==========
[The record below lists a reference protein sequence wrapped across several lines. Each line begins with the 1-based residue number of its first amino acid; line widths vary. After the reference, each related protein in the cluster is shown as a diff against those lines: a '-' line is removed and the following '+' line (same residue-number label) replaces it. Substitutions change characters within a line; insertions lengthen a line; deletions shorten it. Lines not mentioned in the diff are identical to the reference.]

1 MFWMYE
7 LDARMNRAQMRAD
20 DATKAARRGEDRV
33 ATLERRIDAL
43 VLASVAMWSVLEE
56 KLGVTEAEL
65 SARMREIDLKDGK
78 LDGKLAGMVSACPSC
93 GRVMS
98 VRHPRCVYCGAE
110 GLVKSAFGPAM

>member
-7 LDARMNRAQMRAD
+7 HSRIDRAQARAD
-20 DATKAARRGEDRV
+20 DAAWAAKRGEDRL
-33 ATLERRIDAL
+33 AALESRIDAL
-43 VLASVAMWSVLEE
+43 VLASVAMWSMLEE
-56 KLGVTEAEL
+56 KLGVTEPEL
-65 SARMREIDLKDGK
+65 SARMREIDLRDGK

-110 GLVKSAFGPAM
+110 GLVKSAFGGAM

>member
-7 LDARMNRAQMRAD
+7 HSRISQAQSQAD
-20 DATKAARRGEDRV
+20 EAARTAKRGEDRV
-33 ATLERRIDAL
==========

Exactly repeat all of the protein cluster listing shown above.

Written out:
[The record below lists a reference protein sequence wrapped across several lines. Each line begins with the 1-based residue number of its first amino acid; line widths vary. After the reference, each related protein in the cluster is shown as a diff against those lines: a '-' line is removed and the following '+' line (same residue-number label) replaces it. Substitutions change characters within a line; insertions lengthen a line; deletions shorten it. Lines not mentioned in the diff are identical to the reference.]

1 MFWMYE
7 LDARMNRAQMRAD
20 DATKAARRGEDRV
33 ATLERRIDAL
43 VLASVAMWSVLEE
56 KLGVTEAEL
65 SARMREIDLKDGK
78 LDGKLAGMVSACPSC
93 GRVMS
98 VRHPRCVYCGAE
110 GLVKSAFGPAM

>member
-7 LDARMNRAQMRAD
+7 HSRIDRAQARAD
-20 DATKAARRGEDRV
+20 DAAWAAKRGEDRL
-33 ATLERRIDAL
+33 AALESRIDAL
-43 VLASVAMWSVLEE
+43 VLASVAMWSMLEE
-56 KLGVTEAEL
+56 KLGVTEPEL
-65 SARMREIDLKDGK
+65 SARMREIDLRDGK

-110 GLVKSAFGPAM
+110 GLVKSAFGGAM

>member
-7 LDARMNRAQMRAD
+7 HSRISQAQSQAD
-20 DATKAARRGEDRV
+20 EAARTAKRGEDRV
-33 ATLERRIDAL